State of the art in 2008: the NAIS-300For a long time since its introduction in 2008 the NAIS-300 was the only AIS device on the market that had a NMEA 2000 interface as well as an NMEA 0183. At the time all AIS class B transceivers only had NMEA 0183, a fact easily explained by the fact that at the time all transceivers used the same OEM board manufactured by SRT.
Even before Simrad and Lowrance became part of the same industrial group both companies were early believers and adopters of the NMEA 2000 standard, in some case years earlier than others.
The NAIS-300 was probably the first "joint" product that was going to be used by both brands in the group, and it was also based on the SRT board. In addition to that board it contained a second circuit board that contains the NMEA 2000 interface.
That the NAIS-300 was the first (and only) meant that it did have some rough edges on the NMEA 2000 interface. As the NMEA had not yet agreed on or had time to standardize the PGNs necessary for class B AIS there were only PGNs for class A. Apparently the NMEA assumed that the existing PGNs could be used for class B as well. Thus the NAIS-300 was released with a company specific PGN 130842 for use with class B. It did mean that when used with a non-Navico display you would be able to see a class B device, but you would not be able to see its name, callsign, size of ship etc. The Simrad, Lowrance and B&G plotters understand the 130842 PGN and thus show all information transmitted by class B transponders. There were some additional issues with the NAIS-300 sending out a heading for ships that do not have a compass interfaced to the GPS. All in all the NAIS-300 is better off when combined with a Navico (Simrad/Lowrance/B&G) MFD when interfaced over NMEA 2000. If you don't, or care about the minor rough edges, I recommend you use the NMEA-0183HS output instead.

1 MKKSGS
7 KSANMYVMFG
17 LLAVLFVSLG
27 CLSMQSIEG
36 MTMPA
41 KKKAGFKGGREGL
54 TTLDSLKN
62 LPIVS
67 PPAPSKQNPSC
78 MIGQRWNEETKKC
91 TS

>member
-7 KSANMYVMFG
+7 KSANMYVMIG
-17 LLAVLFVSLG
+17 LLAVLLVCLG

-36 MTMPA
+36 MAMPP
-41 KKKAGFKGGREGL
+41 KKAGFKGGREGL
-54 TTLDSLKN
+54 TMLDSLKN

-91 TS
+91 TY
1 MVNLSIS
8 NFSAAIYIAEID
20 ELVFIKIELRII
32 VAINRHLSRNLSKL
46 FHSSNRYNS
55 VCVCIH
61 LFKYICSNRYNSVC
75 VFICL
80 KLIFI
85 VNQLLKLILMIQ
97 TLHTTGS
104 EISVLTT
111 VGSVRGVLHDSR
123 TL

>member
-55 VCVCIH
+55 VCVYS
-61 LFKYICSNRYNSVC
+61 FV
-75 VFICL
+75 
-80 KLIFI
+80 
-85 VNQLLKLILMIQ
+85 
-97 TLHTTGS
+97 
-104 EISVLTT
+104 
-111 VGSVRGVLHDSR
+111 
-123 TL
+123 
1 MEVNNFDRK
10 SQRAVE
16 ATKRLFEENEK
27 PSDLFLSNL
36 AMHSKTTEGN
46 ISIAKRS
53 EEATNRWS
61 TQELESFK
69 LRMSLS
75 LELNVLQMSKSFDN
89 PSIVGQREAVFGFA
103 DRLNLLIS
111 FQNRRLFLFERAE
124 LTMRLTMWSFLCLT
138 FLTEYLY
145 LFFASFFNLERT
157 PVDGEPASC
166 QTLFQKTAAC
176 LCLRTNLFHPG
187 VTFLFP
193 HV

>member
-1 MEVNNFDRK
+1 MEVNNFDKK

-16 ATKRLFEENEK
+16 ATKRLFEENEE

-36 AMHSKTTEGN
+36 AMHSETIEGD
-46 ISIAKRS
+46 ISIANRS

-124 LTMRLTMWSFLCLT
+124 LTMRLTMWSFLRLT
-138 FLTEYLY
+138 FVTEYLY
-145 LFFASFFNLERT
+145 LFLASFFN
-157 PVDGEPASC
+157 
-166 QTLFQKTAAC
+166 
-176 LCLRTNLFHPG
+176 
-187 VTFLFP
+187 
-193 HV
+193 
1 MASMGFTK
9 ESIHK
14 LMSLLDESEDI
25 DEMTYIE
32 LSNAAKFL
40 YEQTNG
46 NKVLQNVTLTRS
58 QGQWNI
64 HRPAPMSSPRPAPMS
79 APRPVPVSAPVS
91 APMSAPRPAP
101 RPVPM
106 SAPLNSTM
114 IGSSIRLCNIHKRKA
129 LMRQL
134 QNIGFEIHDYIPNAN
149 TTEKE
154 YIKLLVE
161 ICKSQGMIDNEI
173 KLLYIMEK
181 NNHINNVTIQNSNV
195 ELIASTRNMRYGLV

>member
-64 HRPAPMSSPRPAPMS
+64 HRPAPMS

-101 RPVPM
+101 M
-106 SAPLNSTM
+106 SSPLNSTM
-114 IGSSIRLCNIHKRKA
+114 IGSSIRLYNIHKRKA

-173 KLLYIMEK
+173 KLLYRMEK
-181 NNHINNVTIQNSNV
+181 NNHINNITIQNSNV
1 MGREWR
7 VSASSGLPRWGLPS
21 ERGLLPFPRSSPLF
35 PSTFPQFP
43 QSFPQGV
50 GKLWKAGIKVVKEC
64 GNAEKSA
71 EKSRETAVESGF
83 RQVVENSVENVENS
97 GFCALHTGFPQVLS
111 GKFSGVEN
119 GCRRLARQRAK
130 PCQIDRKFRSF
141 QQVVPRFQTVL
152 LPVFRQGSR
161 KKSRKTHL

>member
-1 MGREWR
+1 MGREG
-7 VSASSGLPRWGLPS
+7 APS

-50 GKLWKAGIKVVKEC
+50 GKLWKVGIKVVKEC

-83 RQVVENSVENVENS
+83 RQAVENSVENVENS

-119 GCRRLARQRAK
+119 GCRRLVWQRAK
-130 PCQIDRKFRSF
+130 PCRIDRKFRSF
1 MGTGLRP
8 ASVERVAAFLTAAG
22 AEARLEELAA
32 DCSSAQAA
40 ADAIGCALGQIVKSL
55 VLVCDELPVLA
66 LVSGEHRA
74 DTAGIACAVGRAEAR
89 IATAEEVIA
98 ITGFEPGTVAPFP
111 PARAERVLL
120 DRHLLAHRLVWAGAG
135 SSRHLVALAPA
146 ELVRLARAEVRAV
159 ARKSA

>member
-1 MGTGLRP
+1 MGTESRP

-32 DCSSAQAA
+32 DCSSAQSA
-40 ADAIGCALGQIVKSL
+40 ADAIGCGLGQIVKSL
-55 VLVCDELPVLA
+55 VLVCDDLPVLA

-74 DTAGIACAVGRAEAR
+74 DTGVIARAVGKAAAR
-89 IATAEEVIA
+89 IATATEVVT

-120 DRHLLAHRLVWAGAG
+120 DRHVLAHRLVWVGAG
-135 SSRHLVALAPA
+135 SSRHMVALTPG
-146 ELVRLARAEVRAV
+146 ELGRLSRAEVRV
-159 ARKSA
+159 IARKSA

Fast forward four years
Earlier this year Navico announced the new NAIS-400 and their first AIS splitter, the NSPL-400. The NAIS-400 is again sourced from SRT. The new SRT board offers NMEA 2000 so the Navico engineers didn't have to tack it on, but they do write extra software for it or let SRT do this, as it still supports the Navico specific PGN 130842. Of course it also sends out the now approved standard PGNs 129809 and 129810. The NMEA 2000 interface is almost on par with the NMEA 0183 interface. [Update 2012-01-02:] I say almost because the NMEA 2000 interface does not yet transmit the GPS DOP (precision) data, unlike the slower serial ports. The GPS position data was added in the Nov 31, 2012 software update version 2.5, but DOP is still missing.
An interesting feature of the NAIS-400 is that it has basically three serial NMEA-0183 interfaces, one of which is USB and the other two RS-422. NMEA-0183 data received on the RS-422 ports is sent out over the other ports. This means that you can use the NAIS-400 as a general 2 port multiplexer. You can change the speed of the RS-422 ports in case you want a different speed than the standard 38k4. I had no issues running the RS-422 port A directly with a RS-232 port on my Linux system, but as usual you might have to insert a level converter if you have no success.
I measured the power consumption of a NAIS-400 with all interfaces (NMEA-0183, USB and NMEA-2000) running as 0.17 A at 12.2 V. The splitter power consumption was 0.13 A at 12.2 V.
Together this is still less than the consumption of the NAIS-300 which I measured to be 0.45 A.
So by itself the '400 uses one third of the power and has more features. What's not to like? Well maybe the physical packaging which uses a circular connector and a wire tail that you splice onto your own wiring. The problem with that is that this requires extra connections that are best hidden from sight in a duct. Any my duct near the installation location is rather full.
So installation wise I prefer the older one, but that's really the only bad thing I can say about the new transceiver. Overall, highly recommended.